Forearm Moving Straps vs. Shoulder Moving Straps: Which Is Best for Gals on the Go?
If you’re a woman who lives alone or with roommates, you have specific needs when you move. You probably need more help than the average bro lugging bulky items like furniture, mattresses and boxes full of books. I’m not saying you’re a dainty lady who can’t lift her own stuff; as a woman who bounced around to a new place every year in my twenties, I’ve lifted my fair share of thrift-shop furniture up and down countless staircases. But a little extra help never hurts.
That’s why the My Move team wanted to find moving tools that can help women with the most grueling part of a move: lifting and carrying. We bought two kinds of moving straps—forearm moving straps and shoulder moving straps—and conducted a test here at our office to see which ones were easier to use by two fit (but by no means bodybuilding) women.
Walk Like an Egyptian: The Science of Moving Straps
First, let’s understand the science behind moving straps. Moving straps employ leverage to make the items you’re carrying seem lighter. The lever is one of six simple machines identified by Renaissance scientists, along with the wheel and axle, pulley, inclined plane, wedge and screw. The straps, acting as levers, amplify input force to provide greater output force. The ancient Egyptians used fulcrum levers to move and uplift obelisks weighing more than 100 tons. Ladies, if a lever could lift a 100-ton obelisk, one just might lift your shoe collection!
We found two similar but different moving straps for sale online: those that rest on your forearms and those that are worn like a harness on your shoulders and around your back.
Test 1: Forearm Moving Straps
I ordered the Forearm Forklift® by Above All forearm moving straps from Amazon.com for $19.73 plus shipping and handling; of course I opted for the pink breast-cancer awareness model. Nicole and I, with help from our photographer, Jessica, laid out the two straps underneath a couch according to the instructions. We inserted our hands into the loops until the straps fit on our forearms. When we lifted, both from our knees and slightly from our backs, our first reaction was, “Wow that’s easy!” We walked to the other end of the yard, and while the couch was easy to lift, by the time we arrived to our destination my forearms were showing signs of soreness.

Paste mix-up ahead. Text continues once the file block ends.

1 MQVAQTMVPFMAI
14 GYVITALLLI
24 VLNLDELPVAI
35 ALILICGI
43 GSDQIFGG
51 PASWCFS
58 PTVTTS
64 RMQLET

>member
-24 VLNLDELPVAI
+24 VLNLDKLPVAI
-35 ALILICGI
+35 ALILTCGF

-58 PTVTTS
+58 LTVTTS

Then we positioned the straps crosswise underneath the couch (per the instructions) and tipped the couch onto its side to demonstrate what we’d have to do to get the couch up a narrow three-story walkup, like my home in Boston’s South End. Because of the uneven distribution of weight—that’s me in the yellow, below, struggling with the heavier side of the couch, while Nicole looks so darn cute supporting the lighter side—this was no easy task. This position was awkward; I don’t recommend attempting it unless you have Super-Woman strength. I almost got a kink in my neck.
Test 2: Shoulder Moving Straps
Our shoulder moving straps, also ordered on Amazon.com, are made by Shoulder Dolly and cost $39.99 plus shipping and handling. They come with two harnesses, two buckles and a wide strap that goes underneath the object being moved.
Once we mounted the harnesses over our shoulders, we placed the wide strap under the couch and inserted the ends through our respective silver buckles, adjusting the length to a comfortable tug.
We lifted at the knees up and back, instantly noticing the difference of our center of gravity with these moving straps versus that while using the forearm straps: it was higher and backward, compared to our having to slightly lean forward and over with the forearm straps. We discovered the Baby Björn of moving straps.
The shoulder moving straps were more comfortable than the forearm straps and made lifting and walking much easier. You can balance the object on the thick strap using your hands to guide and correct it. For a short time I was able to use no hands! Walking was easier, too, because my knees weren’t hitting the couch. It was easier to use the strength of my core rather than my weaker forearms. We were even able to pick Jessica up while she sat on the couch!
The shoulder moving straps were the clear winner.
Moving Straps: The Bottom Line
The takeaway from this experiment is that forearm moving straps are better than using nothing for your move, but shoulder straps really make moving heavy and awkward items a lot easier. Like with the forearm moving straps, you’ll need to corral a roommate, girlfriend or even a handsome neighbor to help you move your stuff. But once you do, the shoulder moving straps make it much easier on your back and arms to lift and carry your stuff. They’re well worth the extra $20!